For those that don’t, publishers often assist by creating content. Typically, sponsored blog posts are the most popular kind of native ads at 65%, while sponsored articles come in at 63%, and Facebook sponsored updates come in at 56%.
What about content marketing?
In comparison, content marketing is about the much bigger business picture with a far longer-term goal. In a similar method, it does provide valuable knowledge that helps a highly targeted audience get to know the business.
However, content marketing goes beyond the pure tactical approach to promoting a single piece of content. To forming part of a broader strategy. One that’s focused on helping the business achieve it’s business objectives.
Where as traditional marketing is focused on the promotion of a company’s products and services. Content marketing is an on ongoing process that involves the creation and dissemination of valuable content such as blogs, videos, whitepapers and social media posts for example.
Content marketing channels can include both owned, paid and earned such as:
- Owned channels: Website, blog, email and social media.
- Paid channels: Sponsored articles, sponsored updates, PPC.
- Earned media: Media coverage, social media mentions, shares and reviews.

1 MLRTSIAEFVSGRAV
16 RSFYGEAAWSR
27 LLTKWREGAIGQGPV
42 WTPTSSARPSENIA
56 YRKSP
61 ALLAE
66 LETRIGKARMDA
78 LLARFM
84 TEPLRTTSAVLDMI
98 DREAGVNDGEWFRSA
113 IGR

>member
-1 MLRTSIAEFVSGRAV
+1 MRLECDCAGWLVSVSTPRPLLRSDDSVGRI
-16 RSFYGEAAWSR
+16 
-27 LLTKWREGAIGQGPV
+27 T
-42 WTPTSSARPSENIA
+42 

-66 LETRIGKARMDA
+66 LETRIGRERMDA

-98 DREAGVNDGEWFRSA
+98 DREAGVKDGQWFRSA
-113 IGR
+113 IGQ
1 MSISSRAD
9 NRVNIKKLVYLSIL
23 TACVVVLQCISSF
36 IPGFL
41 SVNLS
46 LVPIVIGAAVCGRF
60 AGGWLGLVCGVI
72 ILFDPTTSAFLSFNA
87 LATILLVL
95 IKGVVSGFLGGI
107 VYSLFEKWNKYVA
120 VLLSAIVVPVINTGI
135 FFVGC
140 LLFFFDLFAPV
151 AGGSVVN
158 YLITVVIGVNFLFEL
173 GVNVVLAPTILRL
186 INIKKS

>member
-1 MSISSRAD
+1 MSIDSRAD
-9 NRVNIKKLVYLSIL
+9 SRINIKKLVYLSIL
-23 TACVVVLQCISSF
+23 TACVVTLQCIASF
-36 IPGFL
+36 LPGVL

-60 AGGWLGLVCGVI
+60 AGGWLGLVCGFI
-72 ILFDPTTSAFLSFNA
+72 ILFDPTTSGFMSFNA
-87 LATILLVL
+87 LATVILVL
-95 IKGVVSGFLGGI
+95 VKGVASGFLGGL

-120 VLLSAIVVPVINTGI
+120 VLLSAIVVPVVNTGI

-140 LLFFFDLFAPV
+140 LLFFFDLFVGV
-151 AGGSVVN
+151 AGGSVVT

Essentially, it is about how you promote and market your company through content, rather than just through a single advertisement or feature.
Content marketing is a strategic marketing approach focused on creating and distributing valuable, relevant, and consistent content to attract and retain a clearly-defined audience – and, ultimately, to drive profitable customer action.
To succeed in content marketing organisations need to understand what content marketing success looks like, how will it move the business forward, and ultimately – what is the goal.
Content marketing goals go beyond solely increasing social media engagement and website traffic, to helping an organisation achieve its goals at every life-cycle stage from increasing website traffic to generating inbound leads and improving customer advocacy.
Here are some marketing goals content marketing can help with:
- Increase brand awareness: social shares and views.
- Drive more traffic: total number of unique visits, no. of blog post views per month.
- Generate leads: number of leads generated, landing page conversion rates.
- Convert more leads into customers: lead-to-customer conversion rate.
- Improve retention: retention rate, percentage of repeat customers.
To do that companies need to create content for every stage of the buyers journey, from awareness to consideration and purchase.
In a nutshell…
Native advertising can form part of a content marketing strategy – it is one channel available to marketers to help distribute content.
However, content marketing is not native advertising. Instead, it is the bigger picture, in which all of your marketing comes together under one strategy to increase engagement, builder deeper customer relationships and drive sales.